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Iron Deficiency: What is it, Symptoms and Treatment


Iron Deficiency: What is it, Symptoms and Treatment

Iron deficiency occurs when there is not enough iron mineral in the body. This causes the number of red blood cells to decrease, leading to a condition we call “anemia”. Iron is needed to make “hemoglobin”, a protein found in the structure of red blood cells and allowing them to carry oxygen throughout the body. Iron deficiency anemia is the most common type of anemia in the world.

Iron deficiency may occur when the body’s increased iron needs cannot be met, or it may occur as a result of insufficient absorption of iron. Iron is the building block of hemoglobin found in red blood cells. The most important consequence of iron deficiency is anemia.

Causes of iron deficiency

Causes of iron deficiency

The reasons are divided into three main groups:

  • Not getting enough iron from foods (such as extreme dietary restrictions, not eating meat, green vegetables)

  • Insufficient absorption of iron entering the digestive system through food (inflammatory bowel diseases, previous stomach and intestinal surgeries such as bariatric surgery, etc.)

  • Conditions where blood loss occurs (such as heavy bleeding during menstrual periods in women, stomach bleeding, bleeding due to hemorrhoids and hemorrhoids, gastrointestinal cancers)

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In addition, the body’s iron requirement increases during pregnancy, and if iron supplement is not given, iron deficiency may occur.

Symptoms of Iron Deficiency in the Body

The severity of signs and symptoms may vary depending on the rate of development of iron deficiency. In people whose iron deficiency develops slowly, the symptoms may be more subtle. The most common signs and symptoms are: Fatigue Pallor Shortness of breath Headache Dizziness Decrease in perception-learning performance Heart palpitations Dry and damaged hair and skin Swelling and pain in the tongue and mouth Difficulty in swallowing Restless legs Brittle and spoon-shaped nails Feeling anxious Coldness in hands and feet Unusual food cravings (such as ice, soil, coffee grounds, glass)

Iron deficiency treatment

Priority should be given to consuming foods rich in iron. For example, red meat, chicken, fish, liver-spleen, eggs, broccoli, cabbage, black-eyed peas, legumes, grains and rice can be counted among these foods. Additionally, iron-containing medications are used to supplement the iron deficiency in the body. Drug forms such as pills, syrups and granules are generally used orally. If the physician deems it necessary, intravenous iron treatment can be performed in patients who have digestive system problems due to oral medication intake, who are found to have severe iron deficiency, or who have low iron absorption from the digestive system. The patient’s examinations and examinations are repeated every few months to determine the duration and dosage of the treatment.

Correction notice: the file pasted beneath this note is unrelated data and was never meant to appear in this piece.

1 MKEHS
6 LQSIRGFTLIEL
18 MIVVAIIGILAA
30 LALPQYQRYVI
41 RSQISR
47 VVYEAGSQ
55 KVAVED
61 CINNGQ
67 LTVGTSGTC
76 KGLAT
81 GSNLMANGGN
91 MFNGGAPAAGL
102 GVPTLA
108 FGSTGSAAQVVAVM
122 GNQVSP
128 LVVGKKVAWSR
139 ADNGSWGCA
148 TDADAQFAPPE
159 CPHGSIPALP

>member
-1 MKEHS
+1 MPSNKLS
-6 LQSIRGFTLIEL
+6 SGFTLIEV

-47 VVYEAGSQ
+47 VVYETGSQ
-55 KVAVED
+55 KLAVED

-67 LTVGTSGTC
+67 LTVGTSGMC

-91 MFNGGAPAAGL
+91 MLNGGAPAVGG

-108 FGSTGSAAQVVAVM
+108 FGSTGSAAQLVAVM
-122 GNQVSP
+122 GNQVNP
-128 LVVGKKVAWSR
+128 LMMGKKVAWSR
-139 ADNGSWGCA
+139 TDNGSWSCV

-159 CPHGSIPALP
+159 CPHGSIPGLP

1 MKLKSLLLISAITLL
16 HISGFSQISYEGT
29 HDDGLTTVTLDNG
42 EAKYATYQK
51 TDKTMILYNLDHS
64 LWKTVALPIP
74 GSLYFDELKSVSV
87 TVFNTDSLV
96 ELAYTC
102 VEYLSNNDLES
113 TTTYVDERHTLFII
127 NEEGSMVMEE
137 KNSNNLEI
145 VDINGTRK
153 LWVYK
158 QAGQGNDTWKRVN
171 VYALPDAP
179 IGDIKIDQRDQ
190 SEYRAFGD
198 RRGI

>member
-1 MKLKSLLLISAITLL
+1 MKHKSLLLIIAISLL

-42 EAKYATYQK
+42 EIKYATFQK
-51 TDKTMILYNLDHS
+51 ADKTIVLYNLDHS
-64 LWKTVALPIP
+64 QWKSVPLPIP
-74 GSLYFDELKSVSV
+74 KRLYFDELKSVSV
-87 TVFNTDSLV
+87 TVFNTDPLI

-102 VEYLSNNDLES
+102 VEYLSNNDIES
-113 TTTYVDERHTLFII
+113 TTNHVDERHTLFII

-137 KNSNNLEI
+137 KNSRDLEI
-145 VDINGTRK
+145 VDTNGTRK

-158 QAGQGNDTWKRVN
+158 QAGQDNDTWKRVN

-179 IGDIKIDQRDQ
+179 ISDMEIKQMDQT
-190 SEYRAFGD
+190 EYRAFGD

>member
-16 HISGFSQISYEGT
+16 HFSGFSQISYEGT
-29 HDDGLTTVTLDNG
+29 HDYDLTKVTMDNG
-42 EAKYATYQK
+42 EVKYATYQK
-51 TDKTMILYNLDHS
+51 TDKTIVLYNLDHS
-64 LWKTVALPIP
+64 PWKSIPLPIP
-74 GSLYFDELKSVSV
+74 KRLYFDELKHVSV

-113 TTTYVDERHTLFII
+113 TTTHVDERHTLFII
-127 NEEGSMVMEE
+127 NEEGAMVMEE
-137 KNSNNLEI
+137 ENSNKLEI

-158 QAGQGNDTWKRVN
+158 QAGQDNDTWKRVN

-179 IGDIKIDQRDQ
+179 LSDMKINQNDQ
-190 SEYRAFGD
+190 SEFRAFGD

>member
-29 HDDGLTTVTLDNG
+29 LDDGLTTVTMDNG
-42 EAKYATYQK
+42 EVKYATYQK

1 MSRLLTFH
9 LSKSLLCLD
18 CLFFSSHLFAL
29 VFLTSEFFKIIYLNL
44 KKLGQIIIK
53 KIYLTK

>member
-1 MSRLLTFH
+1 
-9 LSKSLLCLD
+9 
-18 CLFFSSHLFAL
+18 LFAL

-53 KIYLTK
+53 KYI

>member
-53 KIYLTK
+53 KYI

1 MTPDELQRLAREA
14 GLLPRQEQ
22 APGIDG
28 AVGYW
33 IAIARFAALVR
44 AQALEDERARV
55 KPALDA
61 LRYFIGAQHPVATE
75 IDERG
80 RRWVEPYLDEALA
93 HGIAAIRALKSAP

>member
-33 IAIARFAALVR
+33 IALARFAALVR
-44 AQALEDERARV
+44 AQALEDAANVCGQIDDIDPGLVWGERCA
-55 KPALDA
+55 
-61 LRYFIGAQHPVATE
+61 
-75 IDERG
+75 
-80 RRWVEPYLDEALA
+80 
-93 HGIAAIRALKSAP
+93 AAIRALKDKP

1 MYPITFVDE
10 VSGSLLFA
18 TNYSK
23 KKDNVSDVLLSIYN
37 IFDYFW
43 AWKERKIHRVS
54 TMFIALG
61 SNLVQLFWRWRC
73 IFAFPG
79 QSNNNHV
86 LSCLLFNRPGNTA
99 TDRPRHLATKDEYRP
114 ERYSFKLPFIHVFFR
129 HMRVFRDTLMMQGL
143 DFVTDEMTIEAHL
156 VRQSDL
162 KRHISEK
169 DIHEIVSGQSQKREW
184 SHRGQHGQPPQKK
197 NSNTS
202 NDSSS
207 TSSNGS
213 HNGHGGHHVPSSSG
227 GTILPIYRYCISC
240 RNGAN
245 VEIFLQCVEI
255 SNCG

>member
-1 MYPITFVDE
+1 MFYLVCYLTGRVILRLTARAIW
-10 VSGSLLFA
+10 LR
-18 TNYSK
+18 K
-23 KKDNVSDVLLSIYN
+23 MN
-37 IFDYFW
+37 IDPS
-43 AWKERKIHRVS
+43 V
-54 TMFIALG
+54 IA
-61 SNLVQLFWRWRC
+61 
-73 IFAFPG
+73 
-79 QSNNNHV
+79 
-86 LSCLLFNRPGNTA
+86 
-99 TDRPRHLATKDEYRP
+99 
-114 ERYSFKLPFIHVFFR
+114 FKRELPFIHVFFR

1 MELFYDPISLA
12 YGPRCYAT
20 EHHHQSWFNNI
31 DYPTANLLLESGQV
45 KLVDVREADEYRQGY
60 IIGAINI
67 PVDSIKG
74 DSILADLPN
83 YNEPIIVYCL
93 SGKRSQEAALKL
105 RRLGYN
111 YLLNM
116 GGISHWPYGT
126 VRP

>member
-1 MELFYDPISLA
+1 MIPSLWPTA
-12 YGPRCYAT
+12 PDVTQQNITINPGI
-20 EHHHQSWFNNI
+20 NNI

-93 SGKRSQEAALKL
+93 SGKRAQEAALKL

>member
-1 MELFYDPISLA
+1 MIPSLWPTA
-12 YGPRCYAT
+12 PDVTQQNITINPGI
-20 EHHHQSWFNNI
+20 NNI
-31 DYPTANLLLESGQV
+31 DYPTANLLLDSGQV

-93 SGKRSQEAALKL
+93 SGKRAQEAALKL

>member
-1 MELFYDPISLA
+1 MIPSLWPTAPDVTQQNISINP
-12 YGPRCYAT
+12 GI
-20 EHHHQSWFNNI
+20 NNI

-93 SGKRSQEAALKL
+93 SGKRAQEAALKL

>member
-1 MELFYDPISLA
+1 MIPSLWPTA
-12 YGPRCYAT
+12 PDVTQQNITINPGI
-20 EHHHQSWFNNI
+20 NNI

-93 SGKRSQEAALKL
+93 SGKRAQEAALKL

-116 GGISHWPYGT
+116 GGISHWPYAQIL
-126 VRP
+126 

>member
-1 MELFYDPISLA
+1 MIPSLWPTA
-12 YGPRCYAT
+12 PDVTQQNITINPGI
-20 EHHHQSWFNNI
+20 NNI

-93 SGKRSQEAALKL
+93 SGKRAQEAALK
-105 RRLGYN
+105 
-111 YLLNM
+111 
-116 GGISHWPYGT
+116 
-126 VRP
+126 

What kind of diseases does iron deficiency cause if left untreated?

Conditions such as decreased physical and mental performance, increased risk of heart spasm or heart attack in patients with severe anemia, increased shortness of breath in patients with chronic lung problems, difficulty in swallowing, nail deformities (spoon-shaped nails), feeling cold easily, and increased psychiatric problems may occur.

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Which diseases lead to iron deficiency?

Diseases that disrupt iron absorption from the intestines (such as Celiac disease, Ulcerative colitis, Crohn’s disease, Gastric bypass surgery), diseases that cause blood loss from the body (such as stomach or duodenal ulcers, colon polyps, uterine myomas), kidney failure, heart In cases of iron deficiency, iron deficiency may develop.

Can iron deficiency be prevented? Do you recommend a certain diet or lifestyle?

To prevent the development of iron deficiency, a balanced diet should be planned with foods high in iron and vitamin C. In the presence of conditions such as recurrent nosebleeds, bleeding during or after defecation, bleeding in the urine, excessive menstrual bleeding in women, pregnancy, heart failure, kidney failure, consulting a doctor and starting effective treatments for the cause can prevent the development of iron deficiency or treat existing iron deficiency before it causes a problem in the body. will provide.

What diseases is iron deficiency anemia confused with?

Iron deficiency anemia is most often confused with Mediterranean anemia (thalassemia). Chronic kidney diseases, liver diseases and cancers also cause anemia. Mediterranean anemia may be considered as carriers in patients whose blood values ​​do not increase despite iron deficiency treatment. In this case, physicians perform hemoglobin electrophoresis. Patients with iron deficiency may also have Mediterranean anemia. In this case, the patient’s iron deficiency is first treated. Then hemoglobin electrophoresis is checked. Hemoglobin values ​​of Mediterranean anemia carriers are between 9-10 mg.

What is good for iron deficiency?

You should include more of the foods listed below in your diet. These foods:

  1. Fruits

  1. Vegetables

  1. Whole grains in moderation

  1. Low-fat dairy products, but not excessive

  1. Red meat

  1. Fish

  1. Dried beans, chickpeas, lentils, black-eyed peas, kidney beans, peas, potatoes

  1. Egg,

  1. Hazelnut

  1. Which plum?

  1. seedless grapes

  1. Molasses, honey

  1. Courgette

  1. sea ​​products

  1. Foods rich in vitamin C (broccoli, grapefruit, kiwi, green leafy foods, melon, orange, pepper, strawberry, tomato)

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